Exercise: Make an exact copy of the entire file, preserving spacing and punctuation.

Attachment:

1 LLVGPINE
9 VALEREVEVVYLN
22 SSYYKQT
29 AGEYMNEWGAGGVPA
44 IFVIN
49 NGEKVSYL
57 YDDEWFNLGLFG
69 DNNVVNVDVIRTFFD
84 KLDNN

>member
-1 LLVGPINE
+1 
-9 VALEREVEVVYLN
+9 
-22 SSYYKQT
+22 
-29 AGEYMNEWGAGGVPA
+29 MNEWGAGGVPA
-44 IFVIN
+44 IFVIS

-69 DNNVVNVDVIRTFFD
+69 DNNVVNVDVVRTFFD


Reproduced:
1 LLVGPINE
9 VALEREVEVVYLN
22 SSYYKQT
29 AGEYMNEWGAGGVPA
44 IFVIN
49 NGEKVSYL
57 YDDEWFNLGLFG
69 DNNVVNVDVIRTFFD
84 KLDNN

>member
-1 LLVGPINE
+1 
-9 VALEREVEVVYLN
+9 
-22 SSYYKQT
+22 
-29 AGEYMNEWGAGGVPA
+29 MNEWGAGGVPA
-44 IFVIN
+44 IFVIS

-69 DNNVVNVDVIRTFFD
+69 DNNVVNVDVVRTFFD